Re: [Int-area] Review of draft-omar-ipv10-01

Khaled Omar <eng.khaled.omar@hotmail.com> Sun, 02 April 2017 00:19 UTC

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From: Khaled Omar <eng.khaled.omar@hotmail.com>
To: Christian Huitema <huitema@huitema.net>
CC: "int-area@ietf.org" <int-area@ietf.org>
Thread-Topic: [Int-area] Review of draft-omar-ipv10-01
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Date: Sun, 2 Apr 2017 00:19:30 +0000
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Subject: Re: [Int-area] Review of draft-omar-ipv10-01
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This review is unofficial but thanks for the initiative.

Let me clarify many things:

> This "IPv10" proposal  can be summarized as a version of IPv6 in which the source and destination addresses will be either native IPv6 addresses, or IPv6 addresses with embedded IPv4 addresses.

This "IPv10" proposal  can be summarized as a version of IPv6 in which the source and destination addresses will be either native IPv6 addresses, or "native IPv4 addresses" but the 96 zero bits are to make the packet size fixed, and the requested updates should makes devices extract the native IPv4 address when the 1st 96-bits are zeros, because for IPv6 there is no IPv6 address starts with zeros and ends with IID, but full zeros is ok and this is not our case, devices will be intelligent to differentiate and extract the pure IPv4 address. 

> The author makes many claims of interoperability and deployment properties, but does not present any interoperabilty mechanism between "IPv10" and legacy IPv4 nodes.

True, but you have to understand that there is no communication between IPv10 and IPv4 or IPv10 and IPv6, the communication is between IPv6 and IPv4, all should be IPv10 hosts.

> As such, I find the draft both unnecessary, since it mainly restates an existing option of the IPv6 protocol, and unconvincing, since it basically relies on a magical update of all existing nodes.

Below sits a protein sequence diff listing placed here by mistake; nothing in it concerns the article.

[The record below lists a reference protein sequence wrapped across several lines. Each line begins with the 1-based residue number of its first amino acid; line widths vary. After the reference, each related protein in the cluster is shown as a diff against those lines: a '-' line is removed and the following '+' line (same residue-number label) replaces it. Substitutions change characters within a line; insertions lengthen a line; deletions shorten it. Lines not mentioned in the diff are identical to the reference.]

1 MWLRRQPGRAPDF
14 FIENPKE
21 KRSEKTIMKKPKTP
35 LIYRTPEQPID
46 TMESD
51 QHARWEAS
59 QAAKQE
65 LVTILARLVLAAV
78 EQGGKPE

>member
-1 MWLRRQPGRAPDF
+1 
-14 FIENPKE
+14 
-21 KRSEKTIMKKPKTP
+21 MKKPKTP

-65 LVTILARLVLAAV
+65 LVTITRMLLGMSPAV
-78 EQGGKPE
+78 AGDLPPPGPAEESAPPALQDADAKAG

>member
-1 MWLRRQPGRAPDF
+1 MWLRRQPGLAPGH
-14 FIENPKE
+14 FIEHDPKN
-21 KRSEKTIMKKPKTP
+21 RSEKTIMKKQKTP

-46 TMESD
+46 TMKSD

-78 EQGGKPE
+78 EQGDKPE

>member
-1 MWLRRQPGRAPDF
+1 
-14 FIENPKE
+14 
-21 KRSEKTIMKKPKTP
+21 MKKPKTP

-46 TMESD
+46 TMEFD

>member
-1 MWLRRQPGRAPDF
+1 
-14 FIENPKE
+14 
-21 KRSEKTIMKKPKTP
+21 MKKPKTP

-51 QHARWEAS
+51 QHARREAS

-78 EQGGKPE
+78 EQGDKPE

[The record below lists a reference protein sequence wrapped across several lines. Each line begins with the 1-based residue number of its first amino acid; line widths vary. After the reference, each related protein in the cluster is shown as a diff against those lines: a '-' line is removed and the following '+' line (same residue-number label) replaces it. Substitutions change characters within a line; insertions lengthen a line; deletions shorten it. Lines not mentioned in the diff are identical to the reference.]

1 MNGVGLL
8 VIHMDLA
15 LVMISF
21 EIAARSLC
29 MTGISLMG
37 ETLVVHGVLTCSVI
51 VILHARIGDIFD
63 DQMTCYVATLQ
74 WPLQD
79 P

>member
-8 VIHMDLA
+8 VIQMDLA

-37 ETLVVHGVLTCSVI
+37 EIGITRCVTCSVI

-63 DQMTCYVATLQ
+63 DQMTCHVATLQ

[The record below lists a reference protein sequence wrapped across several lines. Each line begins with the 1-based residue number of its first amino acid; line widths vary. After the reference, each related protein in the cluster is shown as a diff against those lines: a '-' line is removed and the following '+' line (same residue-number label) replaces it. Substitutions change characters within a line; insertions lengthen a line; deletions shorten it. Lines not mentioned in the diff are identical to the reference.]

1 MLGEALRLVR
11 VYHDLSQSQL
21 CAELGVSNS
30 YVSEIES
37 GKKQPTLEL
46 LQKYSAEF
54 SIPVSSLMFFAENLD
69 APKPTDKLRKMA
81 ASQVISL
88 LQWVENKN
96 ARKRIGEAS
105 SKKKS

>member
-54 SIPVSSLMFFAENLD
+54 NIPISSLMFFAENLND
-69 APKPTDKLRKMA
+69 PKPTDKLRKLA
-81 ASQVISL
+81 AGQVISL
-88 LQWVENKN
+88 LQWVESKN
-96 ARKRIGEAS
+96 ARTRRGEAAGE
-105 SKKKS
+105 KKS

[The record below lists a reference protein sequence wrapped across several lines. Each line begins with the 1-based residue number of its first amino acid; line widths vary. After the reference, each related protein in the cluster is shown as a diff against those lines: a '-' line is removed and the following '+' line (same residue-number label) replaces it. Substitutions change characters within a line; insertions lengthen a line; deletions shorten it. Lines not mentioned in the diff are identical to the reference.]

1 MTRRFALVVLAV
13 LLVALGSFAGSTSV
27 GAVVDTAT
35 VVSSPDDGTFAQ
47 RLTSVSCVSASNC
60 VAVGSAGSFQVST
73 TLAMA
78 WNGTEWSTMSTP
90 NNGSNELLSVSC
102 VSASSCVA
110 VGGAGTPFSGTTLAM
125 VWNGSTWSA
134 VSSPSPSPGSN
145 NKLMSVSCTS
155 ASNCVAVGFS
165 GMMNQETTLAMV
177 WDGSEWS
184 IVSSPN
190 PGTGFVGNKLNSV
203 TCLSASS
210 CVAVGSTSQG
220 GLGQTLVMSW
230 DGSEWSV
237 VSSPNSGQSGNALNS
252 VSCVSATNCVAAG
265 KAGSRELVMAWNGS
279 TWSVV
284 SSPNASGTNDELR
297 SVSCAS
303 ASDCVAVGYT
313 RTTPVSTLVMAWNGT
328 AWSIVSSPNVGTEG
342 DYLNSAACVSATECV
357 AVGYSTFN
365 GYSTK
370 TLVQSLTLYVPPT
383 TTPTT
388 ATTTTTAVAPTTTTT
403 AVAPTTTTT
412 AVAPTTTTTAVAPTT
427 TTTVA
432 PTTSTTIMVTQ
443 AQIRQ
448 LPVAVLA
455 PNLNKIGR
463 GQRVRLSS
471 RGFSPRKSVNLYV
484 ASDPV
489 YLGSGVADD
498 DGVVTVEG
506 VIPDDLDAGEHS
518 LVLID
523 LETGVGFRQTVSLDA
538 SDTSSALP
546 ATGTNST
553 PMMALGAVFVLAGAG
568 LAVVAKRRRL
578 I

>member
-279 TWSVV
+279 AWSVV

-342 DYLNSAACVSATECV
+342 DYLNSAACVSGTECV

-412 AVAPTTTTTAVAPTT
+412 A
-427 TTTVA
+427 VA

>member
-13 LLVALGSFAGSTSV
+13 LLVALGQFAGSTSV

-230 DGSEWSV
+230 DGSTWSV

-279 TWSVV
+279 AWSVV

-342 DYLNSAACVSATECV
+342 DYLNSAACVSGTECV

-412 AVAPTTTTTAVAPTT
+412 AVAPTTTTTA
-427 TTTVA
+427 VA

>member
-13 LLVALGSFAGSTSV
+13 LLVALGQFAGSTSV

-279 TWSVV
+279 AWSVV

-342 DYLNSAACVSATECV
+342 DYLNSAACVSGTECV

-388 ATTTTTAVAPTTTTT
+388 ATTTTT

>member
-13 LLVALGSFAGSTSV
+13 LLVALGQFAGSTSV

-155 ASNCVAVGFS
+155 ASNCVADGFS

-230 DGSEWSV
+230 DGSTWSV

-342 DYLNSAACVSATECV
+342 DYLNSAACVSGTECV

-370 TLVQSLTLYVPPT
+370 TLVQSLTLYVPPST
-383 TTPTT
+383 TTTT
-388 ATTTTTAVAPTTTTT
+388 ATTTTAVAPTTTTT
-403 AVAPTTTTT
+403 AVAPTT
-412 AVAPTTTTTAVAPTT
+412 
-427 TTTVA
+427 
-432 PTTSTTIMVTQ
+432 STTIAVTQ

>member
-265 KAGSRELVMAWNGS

What about the IPv6 migration? ... it requested the whole world to change their existing network to another version, with a new address structure, what this hard work will bring for those poor people after this migration? ... any solution will request modification, and the more applicable modification makes a better solution, updating all existing nodes is not a hard request, at least, the poor people will not get involved in solving a problem that they never did.

I will not give more replies to your review because they have been repeated many times earlier, but thanks for your time.

Before I forget, in 1995 I was 9-years old, so I didn't realize what the IETF was doing, but from reading their produced standards, the IPv6 RFC 2460 states the date when IPv6 became a standard, I can't guess when actually that proposal was issued.


-----Original Message-----
From: Int-area [mailto:int-area-bounces@ietf.org] On Behalf Of Christian Huitema
Sent: Sunday, April 2, 2017 1:20 AM
To: int-area@ietf.org
Subject: [Int-area] Review of draft-omar-ipv10-01

Since there has been lots of exchanges on the list, I decided to actually write a review of draft-omar-ipv10-01.

This "IPv10" proposal  can be summarized as a version of IPv6 in which the source and destination addresses will be either native IPv6 addresses, or IPv6 addresses with embedded IPv4 addresses. The author makes many claims of interoperability and deployment properties, but does not present any interoperabilty mechanism between "IPv10" and legacy IPv4 nodes.. As such, I find the draft both unnecessary, since it mainly restates an existing option of the IPv6 protocol, and unconvincing, since it basically relies on a magical update of all existing nodes. I don't see value in pursuing discussion of this draft in the IETF.